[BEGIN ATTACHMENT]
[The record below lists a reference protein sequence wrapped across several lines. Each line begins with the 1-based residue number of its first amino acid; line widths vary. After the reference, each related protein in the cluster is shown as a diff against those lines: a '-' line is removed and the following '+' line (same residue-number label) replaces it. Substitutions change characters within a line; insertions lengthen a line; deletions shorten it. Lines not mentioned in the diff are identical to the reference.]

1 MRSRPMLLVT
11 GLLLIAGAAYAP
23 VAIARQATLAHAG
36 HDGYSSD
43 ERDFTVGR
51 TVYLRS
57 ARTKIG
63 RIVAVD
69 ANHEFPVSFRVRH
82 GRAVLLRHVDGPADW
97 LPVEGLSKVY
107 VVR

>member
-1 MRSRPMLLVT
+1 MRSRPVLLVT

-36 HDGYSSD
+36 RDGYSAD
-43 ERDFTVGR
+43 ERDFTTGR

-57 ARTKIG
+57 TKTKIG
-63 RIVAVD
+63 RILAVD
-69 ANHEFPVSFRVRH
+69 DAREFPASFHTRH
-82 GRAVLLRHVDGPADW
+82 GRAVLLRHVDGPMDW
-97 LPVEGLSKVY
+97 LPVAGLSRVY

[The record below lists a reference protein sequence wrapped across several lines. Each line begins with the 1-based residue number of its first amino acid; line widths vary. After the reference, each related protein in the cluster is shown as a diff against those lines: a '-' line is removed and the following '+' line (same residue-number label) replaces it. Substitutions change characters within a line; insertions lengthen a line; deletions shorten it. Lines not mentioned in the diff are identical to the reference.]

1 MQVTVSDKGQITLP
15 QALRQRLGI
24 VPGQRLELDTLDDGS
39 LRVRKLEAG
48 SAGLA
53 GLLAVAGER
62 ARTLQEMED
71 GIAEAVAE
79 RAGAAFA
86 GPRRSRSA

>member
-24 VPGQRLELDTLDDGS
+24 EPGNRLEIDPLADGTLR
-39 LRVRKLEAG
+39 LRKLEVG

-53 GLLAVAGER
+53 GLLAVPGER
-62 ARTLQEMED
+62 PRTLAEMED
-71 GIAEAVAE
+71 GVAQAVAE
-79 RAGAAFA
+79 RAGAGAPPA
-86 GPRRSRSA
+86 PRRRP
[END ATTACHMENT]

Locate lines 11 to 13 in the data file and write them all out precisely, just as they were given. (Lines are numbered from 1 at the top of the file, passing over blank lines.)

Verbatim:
82 GRAVLLRHVDGPADW
97 LPVEGLSKVY
107 VVR